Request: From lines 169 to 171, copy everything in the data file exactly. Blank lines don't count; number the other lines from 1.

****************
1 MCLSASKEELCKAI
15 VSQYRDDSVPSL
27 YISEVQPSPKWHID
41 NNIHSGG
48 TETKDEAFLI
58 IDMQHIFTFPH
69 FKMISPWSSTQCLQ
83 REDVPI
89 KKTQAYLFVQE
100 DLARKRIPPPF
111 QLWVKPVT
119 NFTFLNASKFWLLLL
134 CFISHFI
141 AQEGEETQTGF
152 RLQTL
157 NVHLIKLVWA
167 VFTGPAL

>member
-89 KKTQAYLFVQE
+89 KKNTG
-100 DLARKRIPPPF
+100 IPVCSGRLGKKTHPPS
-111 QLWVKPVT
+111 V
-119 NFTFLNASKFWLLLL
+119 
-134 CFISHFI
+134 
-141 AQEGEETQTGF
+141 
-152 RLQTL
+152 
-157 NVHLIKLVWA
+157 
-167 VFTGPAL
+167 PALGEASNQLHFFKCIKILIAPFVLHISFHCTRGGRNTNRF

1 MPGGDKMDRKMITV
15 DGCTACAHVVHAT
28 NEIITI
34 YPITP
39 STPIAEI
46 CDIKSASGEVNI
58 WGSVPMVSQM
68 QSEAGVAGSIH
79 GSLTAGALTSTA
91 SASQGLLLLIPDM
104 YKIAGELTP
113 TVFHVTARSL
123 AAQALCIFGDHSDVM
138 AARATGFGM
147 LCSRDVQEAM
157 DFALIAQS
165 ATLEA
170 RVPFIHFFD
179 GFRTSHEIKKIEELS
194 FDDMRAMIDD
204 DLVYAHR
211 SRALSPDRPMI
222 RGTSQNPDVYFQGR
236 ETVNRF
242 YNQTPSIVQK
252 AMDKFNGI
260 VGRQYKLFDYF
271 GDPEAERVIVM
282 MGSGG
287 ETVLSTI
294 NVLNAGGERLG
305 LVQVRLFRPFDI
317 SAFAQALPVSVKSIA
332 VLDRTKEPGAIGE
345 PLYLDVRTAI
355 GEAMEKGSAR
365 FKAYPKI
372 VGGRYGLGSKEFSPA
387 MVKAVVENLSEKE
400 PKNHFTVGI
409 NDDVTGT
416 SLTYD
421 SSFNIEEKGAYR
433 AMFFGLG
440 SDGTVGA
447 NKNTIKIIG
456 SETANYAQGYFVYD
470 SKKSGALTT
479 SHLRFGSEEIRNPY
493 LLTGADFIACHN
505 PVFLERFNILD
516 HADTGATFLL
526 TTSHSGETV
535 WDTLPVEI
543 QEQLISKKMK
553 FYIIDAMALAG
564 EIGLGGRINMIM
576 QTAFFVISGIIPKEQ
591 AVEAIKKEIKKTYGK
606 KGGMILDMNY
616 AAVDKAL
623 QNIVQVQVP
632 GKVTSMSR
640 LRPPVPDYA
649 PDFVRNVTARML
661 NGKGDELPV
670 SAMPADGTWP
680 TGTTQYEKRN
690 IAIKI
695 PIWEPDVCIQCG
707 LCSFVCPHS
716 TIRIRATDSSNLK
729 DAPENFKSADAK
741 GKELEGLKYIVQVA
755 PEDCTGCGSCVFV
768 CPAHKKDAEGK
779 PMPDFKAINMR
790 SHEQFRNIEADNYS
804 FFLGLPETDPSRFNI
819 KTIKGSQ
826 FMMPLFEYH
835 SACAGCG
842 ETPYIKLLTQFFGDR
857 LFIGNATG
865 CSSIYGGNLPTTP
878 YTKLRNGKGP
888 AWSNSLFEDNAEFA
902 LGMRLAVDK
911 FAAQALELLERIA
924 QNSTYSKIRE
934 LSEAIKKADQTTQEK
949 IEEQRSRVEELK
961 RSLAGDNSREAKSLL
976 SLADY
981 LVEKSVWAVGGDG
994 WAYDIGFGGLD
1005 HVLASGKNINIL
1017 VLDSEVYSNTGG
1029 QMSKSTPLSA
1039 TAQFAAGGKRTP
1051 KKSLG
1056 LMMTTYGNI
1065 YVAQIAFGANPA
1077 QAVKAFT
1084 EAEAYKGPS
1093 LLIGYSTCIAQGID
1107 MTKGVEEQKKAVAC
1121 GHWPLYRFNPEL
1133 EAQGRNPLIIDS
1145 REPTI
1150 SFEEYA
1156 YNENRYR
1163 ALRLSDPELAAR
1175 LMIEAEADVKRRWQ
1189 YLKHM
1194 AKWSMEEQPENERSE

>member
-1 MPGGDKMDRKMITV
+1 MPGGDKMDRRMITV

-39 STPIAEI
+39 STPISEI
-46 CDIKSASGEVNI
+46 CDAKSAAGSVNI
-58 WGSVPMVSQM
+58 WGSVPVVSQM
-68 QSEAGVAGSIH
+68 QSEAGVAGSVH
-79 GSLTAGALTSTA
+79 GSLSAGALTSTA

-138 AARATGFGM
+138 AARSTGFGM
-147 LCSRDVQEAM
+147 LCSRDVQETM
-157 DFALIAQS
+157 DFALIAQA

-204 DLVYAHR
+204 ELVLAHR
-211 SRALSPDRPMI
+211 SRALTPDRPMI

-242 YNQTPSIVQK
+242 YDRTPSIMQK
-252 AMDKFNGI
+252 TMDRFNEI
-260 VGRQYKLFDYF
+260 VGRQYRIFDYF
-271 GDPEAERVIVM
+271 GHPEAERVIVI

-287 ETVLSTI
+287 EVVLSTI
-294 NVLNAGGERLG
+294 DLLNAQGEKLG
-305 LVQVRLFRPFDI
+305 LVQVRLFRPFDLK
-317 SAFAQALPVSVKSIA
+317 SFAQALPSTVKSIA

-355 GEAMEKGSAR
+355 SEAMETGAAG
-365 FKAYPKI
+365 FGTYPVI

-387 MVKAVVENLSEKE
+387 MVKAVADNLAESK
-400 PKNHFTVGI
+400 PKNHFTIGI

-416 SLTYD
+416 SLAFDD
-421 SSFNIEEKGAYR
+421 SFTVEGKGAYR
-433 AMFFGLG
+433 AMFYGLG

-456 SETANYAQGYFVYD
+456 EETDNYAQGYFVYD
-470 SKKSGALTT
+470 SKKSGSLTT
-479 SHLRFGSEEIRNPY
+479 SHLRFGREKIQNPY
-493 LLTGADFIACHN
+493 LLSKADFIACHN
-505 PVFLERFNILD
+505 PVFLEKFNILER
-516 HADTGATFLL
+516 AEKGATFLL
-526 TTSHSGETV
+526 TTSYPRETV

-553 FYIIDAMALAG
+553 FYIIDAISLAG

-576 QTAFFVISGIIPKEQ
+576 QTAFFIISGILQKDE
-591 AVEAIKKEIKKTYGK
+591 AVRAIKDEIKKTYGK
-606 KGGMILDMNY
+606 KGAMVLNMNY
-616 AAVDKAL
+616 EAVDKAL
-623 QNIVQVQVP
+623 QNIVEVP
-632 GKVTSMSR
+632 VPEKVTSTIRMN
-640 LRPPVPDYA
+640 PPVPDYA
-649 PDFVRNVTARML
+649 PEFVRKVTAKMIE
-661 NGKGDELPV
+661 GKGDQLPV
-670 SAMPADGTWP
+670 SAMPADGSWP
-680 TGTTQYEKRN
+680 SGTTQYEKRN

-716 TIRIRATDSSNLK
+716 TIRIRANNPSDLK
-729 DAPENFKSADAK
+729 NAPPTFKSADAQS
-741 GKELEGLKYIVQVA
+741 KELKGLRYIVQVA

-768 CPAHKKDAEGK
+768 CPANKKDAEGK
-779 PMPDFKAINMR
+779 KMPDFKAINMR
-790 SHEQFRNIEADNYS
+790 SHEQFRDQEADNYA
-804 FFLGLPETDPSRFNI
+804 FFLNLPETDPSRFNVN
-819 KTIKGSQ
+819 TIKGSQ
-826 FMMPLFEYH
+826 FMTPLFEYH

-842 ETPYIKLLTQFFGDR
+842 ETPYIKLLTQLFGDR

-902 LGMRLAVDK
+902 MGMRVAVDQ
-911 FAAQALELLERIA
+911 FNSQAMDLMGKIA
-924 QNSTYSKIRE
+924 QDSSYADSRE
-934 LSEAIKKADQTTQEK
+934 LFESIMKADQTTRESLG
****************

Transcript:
+147 LCSRDVQETM
-157 DFALIAQS
+157 DFALIAQA